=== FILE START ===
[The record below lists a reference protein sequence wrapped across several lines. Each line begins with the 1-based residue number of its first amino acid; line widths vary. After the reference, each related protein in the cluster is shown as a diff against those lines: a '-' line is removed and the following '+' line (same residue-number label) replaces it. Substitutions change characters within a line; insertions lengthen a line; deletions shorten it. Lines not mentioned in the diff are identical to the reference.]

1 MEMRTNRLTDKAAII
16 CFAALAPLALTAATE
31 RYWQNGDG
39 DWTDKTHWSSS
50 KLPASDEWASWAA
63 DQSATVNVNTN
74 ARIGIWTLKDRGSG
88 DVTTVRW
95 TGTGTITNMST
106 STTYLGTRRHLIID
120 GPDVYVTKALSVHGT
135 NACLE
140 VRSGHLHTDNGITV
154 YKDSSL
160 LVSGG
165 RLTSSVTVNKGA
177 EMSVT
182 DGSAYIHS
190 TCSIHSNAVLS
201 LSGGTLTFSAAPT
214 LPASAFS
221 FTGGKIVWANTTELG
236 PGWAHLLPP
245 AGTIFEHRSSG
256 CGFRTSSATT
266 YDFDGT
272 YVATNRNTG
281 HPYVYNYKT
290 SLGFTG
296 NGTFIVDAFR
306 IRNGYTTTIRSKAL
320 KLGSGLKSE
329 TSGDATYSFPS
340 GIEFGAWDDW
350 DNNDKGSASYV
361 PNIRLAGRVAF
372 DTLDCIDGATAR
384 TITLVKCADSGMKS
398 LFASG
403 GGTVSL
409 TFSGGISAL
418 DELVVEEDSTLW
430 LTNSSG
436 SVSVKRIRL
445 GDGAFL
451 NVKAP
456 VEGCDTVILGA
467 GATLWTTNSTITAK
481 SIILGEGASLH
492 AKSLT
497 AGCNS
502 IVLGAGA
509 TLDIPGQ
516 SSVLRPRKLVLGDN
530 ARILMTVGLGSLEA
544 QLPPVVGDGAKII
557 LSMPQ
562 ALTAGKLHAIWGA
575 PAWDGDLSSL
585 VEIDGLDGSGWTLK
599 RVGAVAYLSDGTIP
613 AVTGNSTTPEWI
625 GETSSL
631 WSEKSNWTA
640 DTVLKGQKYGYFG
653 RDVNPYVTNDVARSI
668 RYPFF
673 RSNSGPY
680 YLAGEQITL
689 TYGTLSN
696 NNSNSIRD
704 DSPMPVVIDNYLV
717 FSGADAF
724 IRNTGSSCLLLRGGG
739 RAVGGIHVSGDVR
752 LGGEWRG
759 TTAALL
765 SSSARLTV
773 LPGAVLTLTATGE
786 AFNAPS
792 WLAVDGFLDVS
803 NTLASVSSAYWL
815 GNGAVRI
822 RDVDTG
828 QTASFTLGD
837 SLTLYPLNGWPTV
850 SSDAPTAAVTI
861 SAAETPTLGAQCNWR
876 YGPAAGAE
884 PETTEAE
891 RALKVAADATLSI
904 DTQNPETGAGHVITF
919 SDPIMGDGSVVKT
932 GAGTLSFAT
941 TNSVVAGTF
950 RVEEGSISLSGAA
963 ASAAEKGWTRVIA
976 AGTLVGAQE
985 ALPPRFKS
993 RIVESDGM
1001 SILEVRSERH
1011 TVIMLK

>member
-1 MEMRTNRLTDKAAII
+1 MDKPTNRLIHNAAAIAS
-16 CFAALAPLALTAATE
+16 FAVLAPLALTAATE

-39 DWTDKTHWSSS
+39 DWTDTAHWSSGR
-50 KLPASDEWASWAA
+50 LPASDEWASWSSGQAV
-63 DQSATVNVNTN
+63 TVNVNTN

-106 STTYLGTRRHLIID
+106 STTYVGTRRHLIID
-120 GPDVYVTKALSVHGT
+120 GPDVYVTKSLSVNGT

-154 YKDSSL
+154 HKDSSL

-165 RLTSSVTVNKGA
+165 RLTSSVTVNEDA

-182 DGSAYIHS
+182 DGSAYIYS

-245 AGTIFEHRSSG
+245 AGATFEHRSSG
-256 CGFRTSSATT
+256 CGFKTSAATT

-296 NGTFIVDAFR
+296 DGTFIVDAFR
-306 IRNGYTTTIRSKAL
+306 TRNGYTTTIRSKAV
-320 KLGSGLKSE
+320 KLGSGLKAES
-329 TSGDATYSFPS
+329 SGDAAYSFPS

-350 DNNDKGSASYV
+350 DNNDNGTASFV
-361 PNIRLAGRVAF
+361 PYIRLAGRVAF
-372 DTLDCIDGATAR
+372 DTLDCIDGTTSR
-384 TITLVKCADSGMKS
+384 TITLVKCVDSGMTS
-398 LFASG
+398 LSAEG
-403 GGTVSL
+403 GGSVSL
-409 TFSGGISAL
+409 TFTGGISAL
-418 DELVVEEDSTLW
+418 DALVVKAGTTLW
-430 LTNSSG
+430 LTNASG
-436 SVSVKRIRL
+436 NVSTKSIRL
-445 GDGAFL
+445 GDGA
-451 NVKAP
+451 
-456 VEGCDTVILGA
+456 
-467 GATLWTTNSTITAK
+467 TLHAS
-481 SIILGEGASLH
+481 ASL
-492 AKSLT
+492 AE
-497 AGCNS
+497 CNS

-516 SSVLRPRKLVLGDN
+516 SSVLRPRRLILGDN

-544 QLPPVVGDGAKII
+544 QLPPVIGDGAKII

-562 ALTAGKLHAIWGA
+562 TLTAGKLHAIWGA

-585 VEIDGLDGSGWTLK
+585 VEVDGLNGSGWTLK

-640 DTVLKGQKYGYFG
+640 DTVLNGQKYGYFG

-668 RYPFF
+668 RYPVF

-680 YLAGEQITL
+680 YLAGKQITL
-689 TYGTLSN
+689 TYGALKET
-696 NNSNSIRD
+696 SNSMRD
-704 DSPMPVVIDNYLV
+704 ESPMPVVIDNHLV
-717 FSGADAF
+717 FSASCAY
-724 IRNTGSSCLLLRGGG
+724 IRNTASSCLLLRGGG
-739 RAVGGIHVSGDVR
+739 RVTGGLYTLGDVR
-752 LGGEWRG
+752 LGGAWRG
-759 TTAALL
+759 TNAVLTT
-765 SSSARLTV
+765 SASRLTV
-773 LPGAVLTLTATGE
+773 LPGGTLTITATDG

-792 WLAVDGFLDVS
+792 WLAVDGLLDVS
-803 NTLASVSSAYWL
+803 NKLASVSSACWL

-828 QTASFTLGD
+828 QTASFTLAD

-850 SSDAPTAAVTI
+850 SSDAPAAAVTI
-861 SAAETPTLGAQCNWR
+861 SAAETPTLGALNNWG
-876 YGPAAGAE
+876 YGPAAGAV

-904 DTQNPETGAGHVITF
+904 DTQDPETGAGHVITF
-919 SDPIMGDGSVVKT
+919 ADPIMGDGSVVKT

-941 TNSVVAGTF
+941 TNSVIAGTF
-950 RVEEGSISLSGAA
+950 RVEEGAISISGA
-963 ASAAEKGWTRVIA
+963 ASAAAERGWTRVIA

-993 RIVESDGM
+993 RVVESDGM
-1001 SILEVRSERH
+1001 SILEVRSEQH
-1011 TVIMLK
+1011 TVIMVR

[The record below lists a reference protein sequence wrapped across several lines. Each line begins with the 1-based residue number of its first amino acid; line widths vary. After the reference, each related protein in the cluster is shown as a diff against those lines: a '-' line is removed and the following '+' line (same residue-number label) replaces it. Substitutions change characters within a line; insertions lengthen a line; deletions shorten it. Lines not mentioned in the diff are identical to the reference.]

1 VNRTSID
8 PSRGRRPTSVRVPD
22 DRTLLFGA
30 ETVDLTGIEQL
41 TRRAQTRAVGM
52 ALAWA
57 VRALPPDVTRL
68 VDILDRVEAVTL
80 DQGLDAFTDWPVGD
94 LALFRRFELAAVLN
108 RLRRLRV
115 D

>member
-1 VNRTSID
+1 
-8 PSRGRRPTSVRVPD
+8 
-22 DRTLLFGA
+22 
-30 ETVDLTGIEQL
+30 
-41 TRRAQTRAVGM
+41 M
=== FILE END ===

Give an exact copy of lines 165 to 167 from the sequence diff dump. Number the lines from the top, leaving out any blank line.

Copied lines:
-481 SIILGEGASLH
+481 ASL
-492 AKSLT